When it comes to the fate of your superannuation savings after you pass away, who has the final say?

Have you ever wondered who has the final say in what happens to your superannuation savings when you pass away? It may surprise you to learn that it's not always you. In fact, the trustee of your superannuation fund may ultimately make the decision on how your money is distributed. But there are ways to gain more control over this process.

Your Estate

Your estate consists of assets that you personally own and can be distributed according to your will. This can include bank accounts, shares, managed funds, real estate, and other personal belongings, such as cars and boats. However, assets held in companies or trusts do not form part of your estate.

Your Super

Superannuation, on the other hand, is not owned by you, but rather by the super fund trustees who hold it in trust for your benefit. If you pass away, superannuation legislation requires the trustees to pay the money to your dependants. This includes your spouse, children, someone financially dependent on you, or someone in an interdependent relationship with you.

The legislation is designed to allow the trustees to quickly pay out the super upon receiving a death certificate. In most cases, this is quicker than finalising your estate. However, family disputes can cause delays, even with a superannuation payment.

Binding Death Benefit Nominations

To direct the payment of your superannuation death benefit, the most certain way is by making a binding death benefit nomination. The nominated beneficiaries must be your dependants or a legal personal representative (i.e. the executor or administrator of a deceased estate). If the nomination is properly signed, witnessed, and current at the time of your death, the trustees of the superannuation fund must pay the death benefit to the nominated beneficiaries.

Unlike wills, valid binding superannuation nominations are unlikely to be overturned by a court, providing great certainty. However, it is up to the trustees of each superannuation fund to decide whether or not to allow binding nominations, so they are not available to everyone. Most binding nominations are only valid for three years, so it's important to keep yours up-to-date.

Non-Lapsing Binding Death Benefit Nominations

A non-lapsing death benefit nomination is a type of binding nomination for a superannuation fund that does not expire after a set period, unlike regular binding nominations which are usually valid for three years. This means that the nominated beneficiaries will receive the superannuation death benefit upon the member's death, even if the nomination has not been updated recently. Not all superannuation funds offer non-lapsing death benefit nominations, so it's important to check with the fund and ensure that the nomination remains valid and up-to-date. Non-lapsing death benefit nominations provide an additional level of certainty and control over how your superannuation death benefit will be distributed after your passing.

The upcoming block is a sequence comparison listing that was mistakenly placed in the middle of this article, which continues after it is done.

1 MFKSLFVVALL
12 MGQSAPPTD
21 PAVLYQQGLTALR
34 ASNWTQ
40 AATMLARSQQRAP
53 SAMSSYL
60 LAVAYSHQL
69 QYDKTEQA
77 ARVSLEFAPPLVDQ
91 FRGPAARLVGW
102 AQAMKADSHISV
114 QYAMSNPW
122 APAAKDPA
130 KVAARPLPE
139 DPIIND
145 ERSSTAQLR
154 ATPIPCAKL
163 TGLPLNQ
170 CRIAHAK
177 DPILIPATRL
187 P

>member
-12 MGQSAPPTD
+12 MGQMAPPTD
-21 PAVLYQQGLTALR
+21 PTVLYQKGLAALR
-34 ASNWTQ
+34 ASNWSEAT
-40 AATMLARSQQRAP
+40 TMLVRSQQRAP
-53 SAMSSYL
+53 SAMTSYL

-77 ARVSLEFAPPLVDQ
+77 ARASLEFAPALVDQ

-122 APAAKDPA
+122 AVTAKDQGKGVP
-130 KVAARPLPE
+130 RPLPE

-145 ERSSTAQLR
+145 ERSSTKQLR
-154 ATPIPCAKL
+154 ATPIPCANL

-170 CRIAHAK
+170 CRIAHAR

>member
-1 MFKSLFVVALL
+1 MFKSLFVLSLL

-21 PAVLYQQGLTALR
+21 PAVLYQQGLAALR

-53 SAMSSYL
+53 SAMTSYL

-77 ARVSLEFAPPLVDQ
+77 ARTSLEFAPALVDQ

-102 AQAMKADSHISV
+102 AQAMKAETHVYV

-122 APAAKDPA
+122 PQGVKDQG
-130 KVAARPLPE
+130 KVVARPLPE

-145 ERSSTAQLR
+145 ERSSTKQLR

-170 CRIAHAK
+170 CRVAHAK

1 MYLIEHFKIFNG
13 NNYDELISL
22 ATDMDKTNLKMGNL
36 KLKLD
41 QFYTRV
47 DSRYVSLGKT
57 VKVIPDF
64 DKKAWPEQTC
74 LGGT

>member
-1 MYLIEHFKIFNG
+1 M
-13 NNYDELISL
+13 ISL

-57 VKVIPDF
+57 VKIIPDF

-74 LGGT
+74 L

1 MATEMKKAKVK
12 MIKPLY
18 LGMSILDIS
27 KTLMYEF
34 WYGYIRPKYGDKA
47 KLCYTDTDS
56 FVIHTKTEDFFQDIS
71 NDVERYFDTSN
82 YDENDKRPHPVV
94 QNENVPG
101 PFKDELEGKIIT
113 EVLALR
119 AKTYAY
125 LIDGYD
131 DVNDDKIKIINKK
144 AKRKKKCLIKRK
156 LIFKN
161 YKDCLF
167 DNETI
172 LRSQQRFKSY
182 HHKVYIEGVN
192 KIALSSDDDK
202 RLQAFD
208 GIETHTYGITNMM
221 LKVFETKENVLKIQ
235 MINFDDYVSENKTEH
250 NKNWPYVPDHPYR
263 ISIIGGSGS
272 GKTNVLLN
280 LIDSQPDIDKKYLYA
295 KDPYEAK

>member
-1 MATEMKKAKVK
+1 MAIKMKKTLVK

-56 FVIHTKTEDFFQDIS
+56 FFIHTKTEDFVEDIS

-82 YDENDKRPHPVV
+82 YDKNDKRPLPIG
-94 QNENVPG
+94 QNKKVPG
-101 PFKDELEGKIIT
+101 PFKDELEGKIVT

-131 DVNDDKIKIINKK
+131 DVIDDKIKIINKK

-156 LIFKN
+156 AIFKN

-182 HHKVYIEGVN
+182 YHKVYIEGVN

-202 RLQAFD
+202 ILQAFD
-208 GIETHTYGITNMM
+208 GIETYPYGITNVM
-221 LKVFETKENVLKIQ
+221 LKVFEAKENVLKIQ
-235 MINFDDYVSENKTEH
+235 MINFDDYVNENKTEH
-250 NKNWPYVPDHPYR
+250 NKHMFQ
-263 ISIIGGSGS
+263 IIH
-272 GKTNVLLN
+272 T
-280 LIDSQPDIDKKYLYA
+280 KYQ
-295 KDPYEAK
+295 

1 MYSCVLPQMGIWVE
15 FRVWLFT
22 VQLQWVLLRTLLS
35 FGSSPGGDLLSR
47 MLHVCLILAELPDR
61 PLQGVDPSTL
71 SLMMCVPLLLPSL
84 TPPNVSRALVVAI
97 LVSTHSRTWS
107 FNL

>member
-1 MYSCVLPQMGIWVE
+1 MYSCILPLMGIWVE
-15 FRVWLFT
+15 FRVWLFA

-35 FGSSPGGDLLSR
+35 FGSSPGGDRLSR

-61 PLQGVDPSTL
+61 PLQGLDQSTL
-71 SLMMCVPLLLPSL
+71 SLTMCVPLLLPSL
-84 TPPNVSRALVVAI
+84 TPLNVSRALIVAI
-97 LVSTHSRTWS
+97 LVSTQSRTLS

Superannuation Pensions and Reversionary Beneficiaries

If you are already drawing a superannuation pension, it's common to nominate your surviving spouse as a reversionary beneficiary.

A reversionary beneficiary is nominated by the member to receive their pension payments upon their death. If a member of a superannuation fund has nominated their spouse as a reversionary beneficiary, the spouse will continue to receive the pension payments until their own death, or until the funds run out. The advantage of nominating a reversionary beneficiary is that it provides continuity of income to the surviving spouse, without the need for the superannuation fund to be paid out as a lump sum death benefit. If the reversionary beneficiary also passes away, any remaining balance of the pension account will then be paid out as a lump sum death benefit, in accordance with the type of nomination they have made. It's important to note that not all superannuation funds offer reversionary beneficiary nominations, so it's essential to check with the fund and ensure that the nomination remains valid and up-to-date.

Trustee’s Discretion

The trustee is legally obligated to pay a death benefit to your dependants, and in most cases, the benefits will be paid in line with your wishes. However, the trustee may recognize a wider range of dependants than you may have wanted, such as a separated spouse. In the absence of dependants and a legal personal representative, the trustee may exercise discretion and pay the benefit to a non-dependant. Non-dependants may be subject to varying tax rates on the components of the superannuation payment.

An Up To Date Will is Critical

To ensure your wishes are considered, it's essential to have an up-to-date will, and you may be able to give direct instructions to the trustee through a binding nomination or similar facility. Telling your beneficiaries what you intend may also help them prepare for the outcome and avoid surprises during a difficult time.

Why not take the next step and talk to a qualified financial planner specialising in estate planning?

LifeTime Financial Group are specialist (holding appropriate accreditations) advisors who are ideally positioned to assist you in planning your estate needs.

If you would like to discuss your concerns about a recession or your wider financial planning needs, why not call us today on 03 9596-7733? There is no cost or obligation for our initial conversation/meeting.

LifeTime Financial Group. A leading privately-owned Melbourne-based Financial Planning practice with no ties to any financial institution.

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